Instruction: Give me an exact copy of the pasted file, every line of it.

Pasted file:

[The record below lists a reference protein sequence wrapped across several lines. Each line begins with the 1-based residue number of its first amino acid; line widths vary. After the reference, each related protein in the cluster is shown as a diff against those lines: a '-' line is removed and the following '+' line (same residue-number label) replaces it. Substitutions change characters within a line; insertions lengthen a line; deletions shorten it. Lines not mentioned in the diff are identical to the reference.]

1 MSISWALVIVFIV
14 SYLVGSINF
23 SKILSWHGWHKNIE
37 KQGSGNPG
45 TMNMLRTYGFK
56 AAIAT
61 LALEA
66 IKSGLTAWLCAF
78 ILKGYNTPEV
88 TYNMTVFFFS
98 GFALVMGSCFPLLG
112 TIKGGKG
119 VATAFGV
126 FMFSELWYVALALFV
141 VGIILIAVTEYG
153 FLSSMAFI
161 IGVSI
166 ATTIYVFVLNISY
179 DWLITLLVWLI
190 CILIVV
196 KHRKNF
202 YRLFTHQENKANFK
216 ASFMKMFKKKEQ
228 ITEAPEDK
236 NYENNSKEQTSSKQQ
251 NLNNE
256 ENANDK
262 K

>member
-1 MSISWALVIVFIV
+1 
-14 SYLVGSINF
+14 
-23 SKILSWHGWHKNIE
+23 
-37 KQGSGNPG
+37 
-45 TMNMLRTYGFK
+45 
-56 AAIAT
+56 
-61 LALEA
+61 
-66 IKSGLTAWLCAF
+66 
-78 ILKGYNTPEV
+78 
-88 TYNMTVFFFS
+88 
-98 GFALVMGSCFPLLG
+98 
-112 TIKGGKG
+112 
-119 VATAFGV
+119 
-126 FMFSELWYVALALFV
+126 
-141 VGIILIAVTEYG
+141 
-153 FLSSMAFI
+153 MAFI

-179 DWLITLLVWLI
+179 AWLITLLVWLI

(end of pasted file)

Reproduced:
[The record below lists a reference protein sequence wrapped across several lines. Each line begins with the 1-based residue number of its first amino acid; line widths vary. After the reference, each related protein in the cluster is shown as a diff against those lines: a '-' line is removed and the following '+' line (same residue-number label) replaces it. Substitutions change characters within a line; insertions lengthen a line; deletions shorten it. Lines not mentioned in the diff are identical to the reference.]

1 MSISWALVIVFIV
14 SYLVGSINF
23 SKILSWHGWHKNIE
37 KQGSGNPG
45 TMNMLRTYGFK
56 AAIAT
61 LALEA
66 IKSGLTAWLCAF
78 ILKGYNTPEV
88 TYNMTVFFFS
98 GFALVMGSCFPLLG
112 TIKGGKG
119 VATAFGV
126 FMFSELWYVALALFV
141 VGIILIAVTEYG
153 FLSSMAFI
161 IGVSI
166 ATTIYVFVLNISY
179 DWLITLLVWLI
190 CILIVV
196 KHRKNF
202 YRLFTHQENKANFK
216 ASFMKMFKKKEQ
228 ITEAPEDK
236 NYENNSKEQTSSKQQ
251 NLNNE
256 ENANDK
262 K

>member
-1 MSISWALVIVFIV
+1 
-14 SYLVGSINF
+14 
-23 SKILSWHGWHKNIE
+23 
-37 KQGSGNPG
+37 
-45 TMNMLRTYGFK
+45 
-56 AAIAT
+56 
-61 LALEA
+61 
-66 IKSGLTAWLCAF
+66 
-78 ILKGYNTPEV
+78 
-88 TYNMTVFFFS
+88 
-98 GFALVMGSCFPLLG
+98 
-112 TIKGGKG
+112 
-119 VATAFGV
+119 
-126 FMFSELWYVALALFV
+126 
-141 VGIILIAVTEYG
+141 
-153 FLSSMAFI
+153 MAFI

-179 DWLITLLVWLI
+179 AWLITLLVWLI